Lectio Divina: Third Sunday of Easter - Cycle A

on 20 Apr, 2023
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Caracas (Venezuela), Sr. Nícida Díaz Leal, April 23, 2023.- “When the heart burns, the feet walk”.


Luke 24,13-35. The disciples of Emmaus

Two of them, on that very day, were going to a little town named Emmaus, which was about seven miles from Jerusalem, and they were talking together about all those things which had taken place. And while they were talking and questioning together, Jesus himself came near and went with them. But their eyes were not open that they might have knowledge of him. And he said to them, what are you talking about together while you go?

Then stopping, and looking sadly at him, one of them, named Cleopas, said to him, are you the only man living in Jerusalem who has not had news of the things which have taken place there at this time? And he said to them, What things? they said, the things to do with Jesus of Nazareth, who was a prophet, great in his acts and his words, before God and all the people: and how the chief priests and our rulers gave him up to be put to death on the cross. But we were hoping that he would be the Saviour of Israel. In addition to all this, he has now let three days go by from the time when these things took place; and certain women among us gave us cause for wonder, for they went early to the place where his body had been put, and it was not there; then they came saying that they had seen a vision of angels who said that he was living. Some of those who were with us went to the place, and saw that it was as the women had said, but him they did not see.

He said, O foolish men! how slow you are to give belief to what the prophets have said. Was it not necessary for the Christ to go through these things, and to come into his glory? He made clear to them all the things in the Writings, from Moses and from all the prophets, which had to do with himself.

They came near the town to which they were going, and he seemed as if he was going on. But they kept him back, saying, do not go, for the evening is near, the day is almost gone. And he went in with them. And when he was seated with them at the table, he took the bread, and said words of blessing and, making division of it, he gave it to them.

Then their eyes were open, and they had knowledge of him, but he went from their view. They said to one another, were not our hearts burning in us while he was talking to us on the way, making clear to us the holy Writings?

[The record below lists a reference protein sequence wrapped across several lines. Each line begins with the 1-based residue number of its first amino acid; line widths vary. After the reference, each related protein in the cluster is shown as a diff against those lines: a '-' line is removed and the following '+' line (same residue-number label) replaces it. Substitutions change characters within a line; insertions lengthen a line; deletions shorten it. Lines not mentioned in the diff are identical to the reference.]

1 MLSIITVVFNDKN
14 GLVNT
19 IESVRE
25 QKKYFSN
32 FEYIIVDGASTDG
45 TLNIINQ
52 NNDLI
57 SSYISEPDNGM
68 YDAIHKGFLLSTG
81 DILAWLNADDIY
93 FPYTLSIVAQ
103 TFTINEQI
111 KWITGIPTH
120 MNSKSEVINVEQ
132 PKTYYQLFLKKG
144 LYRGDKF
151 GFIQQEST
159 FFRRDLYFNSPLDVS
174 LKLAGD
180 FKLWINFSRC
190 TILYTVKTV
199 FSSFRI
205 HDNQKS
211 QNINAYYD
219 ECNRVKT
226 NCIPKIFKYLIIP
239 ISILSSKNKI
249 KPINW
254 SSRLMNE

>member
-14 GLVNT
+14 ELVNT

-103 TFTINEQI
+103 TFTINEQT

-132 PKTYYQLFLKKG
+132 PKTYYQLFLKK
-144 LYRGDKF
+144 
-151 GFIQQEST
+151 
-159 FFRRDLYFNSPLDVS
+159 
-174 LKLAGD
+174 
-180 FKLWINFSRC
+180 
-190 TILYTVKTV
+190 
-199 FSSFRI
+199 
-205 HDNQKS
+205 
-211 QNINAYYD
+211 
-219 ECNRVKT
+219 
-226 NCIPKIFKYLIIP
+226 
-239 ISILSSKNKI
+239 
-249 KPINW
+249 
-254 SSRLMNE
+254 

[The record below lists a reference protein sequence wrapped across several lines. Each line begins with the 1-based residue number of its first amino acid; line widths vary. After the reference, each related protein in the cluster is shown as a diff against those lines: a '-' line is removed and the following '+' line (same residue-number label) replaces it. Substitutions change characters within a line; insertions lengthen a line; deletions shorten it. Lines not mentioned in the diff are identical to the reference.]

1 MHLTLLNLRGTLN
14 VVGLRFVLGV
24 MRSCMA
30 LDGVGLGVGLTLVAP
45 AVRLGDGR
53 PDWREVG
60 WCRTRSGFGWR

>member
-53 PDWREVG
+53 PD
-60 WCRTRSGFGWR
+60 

And that very hour they got up and went back to Jerusalem, where the eleven and the others had come together. And they said to them, The Lord has truly come back to life again, and Simon has seen him. They gave an account of the things which had taken place on the way, and how, when he gave them bread, they had knowledge of him.


"While they were talking and discussing, Jesus himself approached them and walked by their side" (V15). Jesus takes the initiative to walk with two brothers who were talking about everything that had happened, they shared their reality, their experience of faith, their frustrated dreams, their disappointments, and their bewilderments; They talked and discussed the event of Jesus' death and the end of their dreams.

We stop at three verbs that help us in this reflection: listen, discern, and set out on the journey.

Listen: "While they were talking and arguing, Jesus himself approached them and walked by their side" (V15), he asks them about their conversation "What are you arguing about on the way?" (V17) The dialogue is full of disappointment and frustration: “We expected that he would be the one to liberate Israel; but with all these things, we have been three days since this happened” (V21). A feeling of discouragement moves the conscience of these two disciples.

If the heart does not burn, the feet do not advance. As long as the disciples' hearts did not begin to burn, they walked but did not advance. The road became difficult, and the march was slow, discouragement set the pace of the journey. When the heart does not burn, everything smells of disappointment, frustration, and death; bewilderment seizes the heart and hope vanishes.
Jesus listens to them. It is patient listening.
Listen with the ears of the heart. Listening "is the first gesture of charity" (Pope Francis).